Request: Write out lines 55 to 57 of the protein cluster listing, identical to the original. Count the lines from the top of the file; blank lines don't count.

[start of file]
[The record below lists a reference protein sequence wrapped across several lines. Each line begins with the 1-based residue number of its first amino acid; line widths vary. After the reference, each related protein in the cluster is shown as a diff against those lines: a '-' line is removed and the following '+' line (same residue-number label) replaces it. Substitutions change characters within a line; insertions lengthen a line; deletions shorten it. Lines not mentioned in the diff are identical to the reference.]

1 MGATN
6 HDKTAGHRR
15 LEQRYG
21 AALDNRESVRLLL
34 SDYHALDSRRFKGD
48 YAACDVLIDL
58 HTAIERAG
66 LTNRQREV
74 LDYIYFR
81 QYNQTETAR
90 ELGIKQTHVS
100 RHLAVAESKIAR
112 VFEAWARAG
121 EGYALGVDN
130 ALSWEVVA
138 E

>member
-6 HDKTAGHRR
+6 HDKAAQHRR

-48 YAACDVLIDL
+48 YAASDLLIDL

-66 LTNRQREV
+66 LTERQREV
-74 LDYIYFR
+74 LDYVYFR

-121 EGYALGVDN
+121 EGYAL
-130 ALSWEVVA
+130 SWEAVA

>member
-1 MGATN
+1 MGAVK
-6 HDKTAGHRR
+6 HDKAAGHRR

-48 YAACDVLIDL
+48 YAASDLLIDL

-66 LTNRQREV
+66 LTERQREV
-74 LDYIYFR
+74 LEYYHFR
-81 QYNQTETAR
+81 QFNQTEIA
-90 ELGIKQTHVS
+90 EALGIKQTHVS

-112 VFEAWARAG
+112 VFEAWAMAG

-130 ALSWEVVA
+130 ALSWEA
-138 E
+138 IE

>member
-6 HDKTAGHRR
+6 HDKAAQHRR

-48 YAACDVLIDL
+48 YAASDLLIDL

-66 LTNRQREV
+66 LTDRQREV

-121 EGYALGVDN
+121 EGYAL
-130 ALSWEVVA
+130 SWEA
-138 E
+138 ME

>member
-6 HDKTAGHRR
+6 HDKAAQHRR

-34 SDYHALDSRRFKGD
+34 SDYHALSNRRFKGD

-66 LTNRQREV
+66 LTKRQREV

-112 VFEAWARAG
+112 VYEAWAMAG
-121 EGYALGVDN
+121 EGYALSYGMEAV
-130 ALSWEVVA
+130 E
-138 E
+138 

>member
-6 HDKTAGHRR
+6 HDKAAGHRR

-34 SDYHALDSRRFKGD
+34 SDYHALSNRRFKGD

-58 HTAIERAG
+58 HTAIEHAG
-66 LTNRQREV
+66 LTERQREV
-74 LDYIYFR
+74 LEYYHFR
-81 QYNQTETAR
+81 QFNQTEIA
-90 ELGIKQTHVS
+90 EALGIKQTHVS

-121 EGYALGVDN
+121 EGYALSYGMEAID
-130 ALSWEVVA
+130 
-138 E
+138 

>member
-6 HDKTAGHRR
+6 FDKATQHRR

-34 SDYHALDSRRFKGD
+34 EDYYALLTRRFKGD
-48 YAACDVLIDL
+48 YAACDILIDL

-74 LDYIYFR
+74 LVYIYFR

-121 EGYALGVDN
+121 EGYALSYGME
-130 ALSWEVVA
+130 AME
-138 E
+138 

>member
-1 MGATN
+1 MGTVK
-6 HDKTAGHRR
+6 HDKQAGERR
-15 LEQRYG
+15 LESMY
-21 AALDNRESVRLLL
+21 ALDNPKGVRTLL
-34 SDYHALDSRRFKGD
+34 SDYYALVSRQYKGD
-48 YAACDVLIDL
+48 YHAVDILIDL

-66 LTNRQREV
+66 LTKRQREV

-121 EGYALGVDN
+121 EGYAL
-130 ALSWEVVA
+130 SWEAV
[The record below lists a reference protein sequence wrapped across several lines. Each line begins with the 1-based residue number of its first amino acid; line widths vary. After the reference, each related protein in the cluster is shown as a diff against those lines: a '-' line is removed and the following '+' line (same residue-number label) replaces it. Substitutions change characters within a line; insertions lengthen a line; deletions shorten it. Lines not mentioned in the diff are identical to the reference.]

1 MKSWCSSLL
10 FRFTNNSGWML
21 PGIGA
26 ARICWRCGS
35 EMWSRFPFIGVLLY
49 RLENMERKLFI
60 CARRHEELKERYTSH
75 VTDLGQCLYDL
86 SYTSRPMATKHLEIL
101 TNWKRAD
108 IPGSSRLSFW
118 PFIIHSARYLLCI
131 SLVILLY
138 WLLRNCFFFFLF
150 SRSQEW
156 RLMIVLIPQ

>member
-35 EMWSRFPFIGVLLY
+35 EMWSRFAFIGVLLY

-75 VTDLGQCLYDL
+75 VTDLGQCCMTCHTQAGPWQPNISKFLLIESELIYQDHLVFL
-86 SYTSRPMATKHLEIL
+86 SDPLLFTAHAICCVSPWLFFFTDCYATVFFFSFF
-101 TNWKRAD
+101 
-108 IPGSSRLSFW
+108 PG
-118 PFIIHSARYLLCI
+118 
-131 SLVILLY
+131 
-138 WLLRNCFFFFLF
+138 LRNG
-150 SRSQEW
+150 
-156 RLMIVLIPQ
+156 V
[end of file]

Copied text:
-48 YAACDVLIDL
+48 YAASDLLIDL

-66 LTNRQREV